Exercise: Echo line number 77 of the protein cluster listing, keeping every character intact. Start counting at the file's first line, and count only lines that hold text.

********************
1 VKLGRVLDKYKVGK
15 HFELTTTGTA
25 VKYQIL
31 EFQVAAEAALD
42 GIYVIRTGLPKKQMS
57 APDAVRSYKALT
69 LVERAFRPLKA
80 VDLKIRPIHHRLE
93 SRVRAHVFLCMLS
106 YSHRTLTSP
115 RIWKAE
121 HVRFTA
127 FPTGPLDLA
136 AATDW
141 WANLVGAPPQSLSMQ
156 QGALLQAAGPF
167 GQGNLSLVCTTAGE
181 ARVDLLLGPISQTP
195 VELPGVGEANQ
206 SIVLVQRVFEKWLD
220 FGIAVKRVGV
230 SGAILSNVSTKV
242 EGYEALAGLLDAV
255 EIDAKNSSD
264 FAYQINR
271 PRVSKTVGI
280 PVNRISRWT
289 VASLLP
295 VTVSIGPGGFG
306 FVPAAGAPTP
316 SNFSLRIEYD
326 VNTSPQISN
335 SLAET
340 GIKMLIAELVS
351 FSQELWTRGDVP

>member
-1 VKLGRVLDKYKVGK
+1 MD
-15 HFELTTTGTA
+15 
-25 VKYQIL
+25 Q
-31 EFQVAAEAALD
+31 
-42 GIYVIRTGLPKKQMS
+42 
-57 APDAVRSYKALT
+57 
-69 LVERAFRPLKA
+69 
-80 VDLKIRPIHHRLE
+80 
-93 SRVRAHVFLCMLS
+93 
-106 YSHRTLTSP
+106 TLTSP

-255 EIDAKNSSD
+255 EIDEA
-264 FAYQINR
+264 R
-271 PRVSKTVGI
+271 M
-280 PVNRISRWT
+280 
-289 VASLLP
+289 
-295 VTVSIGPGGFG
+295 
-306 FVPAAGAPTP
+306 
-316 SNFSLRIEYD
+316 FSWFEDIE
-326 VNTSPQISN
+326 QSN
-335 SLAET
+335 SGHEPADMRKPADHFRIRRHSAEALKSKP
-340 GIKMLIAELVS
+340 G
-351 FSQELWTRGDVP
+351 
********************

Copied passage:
-340 GIKMLIAELVS